$$H_1 := T \cap L_1 $$ $$H_2 := T \cap L_2 $$ $$H_3 := T \cap L_3 $$

Let $$ f(r) = \left| R \right| $$, it follows that the volume $V$ contained in the overlap of 3 spheres with equal radii $r_s$ is equal to

$$ V = 2 \int _0 ^{m} f\left(\sqrt{r_s^2-h^2}\right) dh$$

where $m = \sqrt{r_s^2 - \left( \frac {\max\{a,b,c\}} {2} \right)^2}.$

It remains to find a closed form of $f(r)$. We can find one applying the inclusion exclusion principle as

$$ f(r) = |T| - \sum_i |W_i| + \sum_i |H_i| $$

We have $$\sum |W_i| = \frac{\pi}{2} r^2$$

since the sum of the internal angles of $T$ is $\pi.$

By Heron's elegant formula we have

$$ |T| = \sqrt{s(s-a)(s-b)(s-c)}$$ where $s = \frac{1}{2} (a+b+c).$

Lastly, we can compute the area of each half-lense with

$$|H_i| = r^2 \cos^{-1} \left( \frac{d_i}{2r} \right) - \frac{1}{4} d_i \sqrt{4r^2-d_i}$$ where $d_i = c,b,a$ for $i=1,2,3$ using the formulas for lenses but halved.


This seems to be a closed form, as the most difficult integrals to compute, namely those corresponding to the $|H_i|$ terms are found to have a closed form as per a quick query here and here on wolfram's alpha.

But because these indefinite integrals are so ugly, I fear this closed form has little practical use unless a simplification or other formula can be found!

Though one may still be able to find a tight upper and lower bound by simplifiying/approximating these ugly integrals.

Figure depicting 3 disks intersecting

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I should note that this argument can be extended to the case where the region of integration is not contained in the triangle, I'm working on the details at the moment when I have them I'll post an addendum to this answer. – ldog Nov 24 '11 at 18:49

This is an addendum to the previous answer, it handles the general case when $R$ is not contained within the triangle $T$. I use the same approach and notation as in the previous answer.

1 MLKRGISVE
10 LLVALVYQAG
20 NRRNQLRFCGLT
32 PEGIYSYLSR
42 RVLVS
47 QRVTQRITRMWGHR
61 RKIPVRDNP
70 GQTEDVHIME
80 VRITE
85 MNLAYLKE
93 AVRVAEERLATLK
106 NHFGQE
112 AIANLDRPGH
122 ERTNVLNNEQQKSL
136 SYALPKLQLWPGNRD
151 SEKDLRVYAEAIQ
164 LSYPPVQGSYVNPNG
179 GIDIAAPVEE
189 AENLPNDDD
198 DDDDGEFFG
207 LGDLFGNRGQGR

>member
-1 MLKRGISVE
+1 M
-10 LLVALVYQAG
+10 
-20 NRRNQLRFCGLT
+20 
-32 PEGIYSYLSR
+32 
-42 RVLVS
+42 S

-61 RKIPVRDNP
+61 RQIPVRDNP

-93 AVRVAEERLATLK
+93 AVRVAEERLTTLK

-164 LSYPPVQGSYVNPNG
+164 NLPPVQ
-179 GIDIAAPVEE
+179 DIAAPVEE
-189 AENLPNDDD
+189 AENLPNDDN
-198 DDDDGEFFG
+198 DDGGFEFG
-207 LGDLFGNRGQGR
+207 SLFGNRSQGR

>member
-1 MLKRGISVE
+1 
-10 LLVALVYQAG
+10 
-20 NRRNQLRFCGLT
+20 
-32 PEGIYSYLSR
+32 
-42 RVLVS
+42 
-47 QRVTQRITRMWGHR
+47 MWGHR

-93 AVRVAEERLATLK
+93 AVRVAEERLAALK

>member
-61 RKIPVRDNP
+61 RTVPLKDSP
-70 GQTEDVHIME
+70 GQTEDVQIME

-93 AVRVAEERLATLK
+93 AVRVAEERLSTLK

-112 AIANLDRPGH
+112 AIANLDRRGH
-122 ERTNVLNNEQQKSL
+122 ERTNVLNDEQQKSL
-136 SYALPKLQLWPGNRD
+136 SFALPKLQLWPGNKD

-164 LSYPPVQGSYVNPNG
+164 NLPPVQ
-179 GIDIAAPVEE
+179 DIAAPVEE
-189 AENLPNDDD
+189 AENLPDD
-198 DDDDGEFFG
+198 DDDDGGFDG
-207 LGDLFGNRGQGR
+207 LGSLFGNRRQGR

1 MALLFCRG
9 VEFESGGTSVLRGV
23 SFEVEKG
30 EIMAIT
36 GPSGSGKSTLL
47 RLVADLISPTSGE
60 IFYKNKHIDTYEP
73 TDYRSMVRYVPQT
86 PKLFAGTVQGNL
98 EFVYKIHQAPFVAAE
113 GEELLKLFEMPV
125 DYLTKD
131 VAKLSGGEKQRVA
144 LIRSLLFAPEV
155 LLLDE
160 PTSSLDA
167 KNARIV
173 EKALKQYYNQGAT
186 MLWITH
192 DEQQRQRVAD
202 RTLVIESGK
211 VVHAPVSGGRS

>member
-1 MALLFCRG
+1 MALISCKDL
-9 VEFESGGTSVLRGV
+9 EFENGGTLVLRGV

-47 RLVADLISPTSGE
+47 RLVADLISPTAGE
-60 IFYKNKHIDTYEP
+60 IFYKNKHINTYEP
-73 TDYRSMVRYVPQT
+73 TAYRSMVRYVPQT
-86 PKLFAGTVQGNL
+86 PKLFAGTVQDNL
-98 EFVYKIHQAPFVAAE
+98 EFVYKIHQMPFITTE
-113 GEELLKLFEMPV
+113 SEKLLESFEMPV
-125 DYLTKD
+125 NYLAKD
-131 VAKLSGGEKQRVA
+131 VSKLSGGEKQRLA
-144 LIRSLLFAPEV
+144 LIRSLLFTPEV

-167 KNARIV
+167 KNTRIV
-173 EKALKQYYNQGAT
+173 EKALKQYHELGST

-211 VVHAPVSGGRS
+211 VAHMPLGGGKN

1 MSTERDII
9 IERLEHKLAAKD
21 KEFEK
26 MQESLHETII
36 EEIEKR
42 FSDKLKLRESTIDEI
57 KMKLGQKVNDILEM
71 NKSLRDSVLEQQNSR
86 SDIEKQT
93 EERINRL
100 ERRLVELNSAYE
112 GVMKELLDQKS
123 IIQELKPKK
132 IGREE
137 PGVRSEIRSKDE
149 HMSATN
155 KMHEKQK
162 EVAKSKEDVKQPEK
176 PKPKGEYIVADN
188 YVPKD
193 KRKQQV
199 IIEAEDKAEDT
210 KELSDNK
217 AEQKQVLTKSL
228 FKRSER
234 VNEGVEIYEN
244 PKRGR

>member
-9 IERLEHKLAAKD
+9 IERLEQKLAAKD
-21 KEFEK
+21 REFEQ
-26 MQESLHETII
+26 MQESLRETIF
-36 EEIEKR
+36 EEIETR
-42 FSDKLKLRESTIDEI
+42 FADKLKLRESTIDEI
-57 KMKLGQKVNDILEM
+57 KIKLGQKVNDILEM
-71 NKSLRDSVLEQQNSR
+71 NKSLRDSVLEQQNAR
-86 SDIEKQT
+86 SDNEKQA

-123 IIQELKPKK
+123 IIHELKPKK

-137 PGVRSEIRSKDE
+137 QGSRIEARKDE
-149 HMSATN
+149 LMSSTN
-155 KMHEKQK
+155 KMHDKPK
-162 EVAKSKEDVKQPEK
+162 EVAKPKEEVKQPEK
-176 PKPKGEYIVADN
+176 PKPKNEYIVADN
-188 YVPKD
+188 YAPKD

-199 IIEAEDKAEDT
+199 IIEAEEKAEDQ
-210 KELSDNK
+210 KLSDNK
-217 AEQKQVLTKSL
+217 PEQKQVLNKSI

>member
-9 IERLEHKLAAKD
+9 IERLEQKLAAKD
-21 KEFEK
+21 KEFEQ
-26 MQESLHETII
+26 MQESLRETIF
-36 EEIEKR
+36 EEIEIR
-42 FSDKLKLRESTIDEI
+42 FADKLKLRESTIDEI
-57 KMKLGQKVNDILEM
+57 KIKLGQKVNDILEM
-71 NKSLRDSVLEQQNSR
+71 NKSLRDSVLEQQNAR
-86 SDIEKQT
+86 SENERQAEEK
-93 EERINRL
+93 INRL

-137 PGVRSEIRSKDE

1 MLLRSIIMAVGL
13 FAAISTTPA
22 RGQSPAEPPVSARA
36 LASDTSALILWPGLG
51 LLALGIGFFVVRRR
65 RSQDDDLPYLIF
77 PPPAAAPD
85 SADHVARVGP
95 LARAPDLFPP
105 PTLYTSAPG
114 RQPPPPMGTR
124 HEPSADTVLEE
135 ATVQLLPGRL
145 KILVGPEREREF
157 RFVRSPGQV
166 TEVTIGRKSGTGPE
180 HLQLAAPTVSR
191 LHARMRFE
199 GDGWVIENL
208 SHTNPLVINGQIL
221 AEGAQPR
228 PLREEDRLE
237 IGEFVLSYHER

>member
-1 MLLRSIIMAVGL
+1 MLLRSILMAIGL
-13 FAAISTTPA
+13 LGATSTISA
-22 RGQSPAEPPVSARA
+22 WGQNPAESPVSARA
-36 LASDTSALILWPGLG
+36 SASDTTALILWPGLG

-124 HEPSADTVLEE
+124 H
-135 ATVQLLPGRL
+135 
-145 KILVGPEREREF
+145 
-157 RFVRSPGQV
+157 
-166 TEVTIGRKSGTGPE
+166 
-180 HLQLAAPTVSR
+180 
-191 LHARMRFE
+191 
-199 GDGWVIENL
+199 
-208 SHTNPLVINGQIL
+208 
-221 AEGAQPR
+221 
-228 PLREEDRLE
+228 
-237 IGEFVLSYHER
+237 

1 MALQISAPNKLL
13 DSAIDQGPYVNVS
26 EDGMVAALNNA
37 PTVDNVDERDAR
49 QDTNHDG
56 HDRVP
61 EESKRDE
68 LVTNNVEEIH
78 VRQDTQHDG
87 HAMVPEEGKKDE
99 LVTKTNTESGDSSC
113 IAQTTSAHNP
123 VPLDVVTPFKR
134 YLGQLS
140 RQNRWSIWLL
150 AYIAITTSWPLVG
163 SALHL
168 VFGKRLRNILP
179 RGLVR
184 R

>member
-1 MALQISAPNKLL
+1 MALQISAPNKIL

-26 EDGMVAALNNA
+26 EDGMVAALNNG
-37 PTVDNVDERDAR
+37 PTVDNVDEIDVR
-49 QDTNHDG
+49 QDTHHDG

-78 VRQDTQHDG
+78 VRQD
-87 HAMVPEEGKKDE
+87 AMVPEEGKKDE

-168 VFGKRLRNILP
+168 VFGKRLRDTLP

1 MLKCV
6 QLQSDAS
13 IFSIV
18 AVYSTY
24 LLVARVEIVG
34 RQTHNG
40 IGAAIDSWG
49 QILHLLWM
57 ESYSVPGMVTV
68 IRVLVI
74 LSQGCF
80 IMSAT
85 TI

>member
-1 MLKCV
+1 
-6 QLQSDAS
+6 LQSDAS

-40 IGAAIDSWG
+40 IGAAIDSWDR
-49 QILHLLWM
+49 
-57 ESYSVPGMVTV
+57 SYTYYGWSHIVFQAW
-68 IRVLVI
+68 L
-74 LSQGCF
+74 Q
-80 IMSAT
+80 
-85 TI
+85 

Instead of using the triangle $T$, we can find a closed form for $f(r)$ using the union of the circles:

$$f(r) = |U| - |D| -|E| -|F| + \sum_i |L_i|$$

where $ |U| = \left| D \cup E \cup F \right| $ .

It remains to find a closed form of $|U|$. In the figure below (at the very bottom) we have that $|U|$ is equal to the area of the 3 triangles plus the area of the 3 circle sectors remaining after taking care of the triangles.

Each new triangle's area can be computed using $$\frac{1}{2}d_i\sqrt{r ^2 - d_i^2/4} $$ for $d_i = a,b,c$.

The area of each circle sector is given by applying the law of cosines. For example, the sector of $F$ is given by

$$\frac{1}{2} r^2 (2 \pi - \theta)$$ where $$\theta = \cos^{-1}\left(\frac{a^2+b^2-c^2}{2ab}\right) + \frac{\pi-\alpha_r}{2} + \frac{\pi-\alpha_s}{2} $$


$$\alpha_r = \cos^{-1} \left( 1 - \frac{b^2}{2r^2} \right)$$ $$\alpha_s = \cos^{-1} \left( 1 - \frac{a^2}{2r^2} \right)$$

Where $\alpha_ \phi$ refers to the angle $\phi$ in the figure below.

Clearly the remaining circle sectors can be solved for in the same fashion.

The general case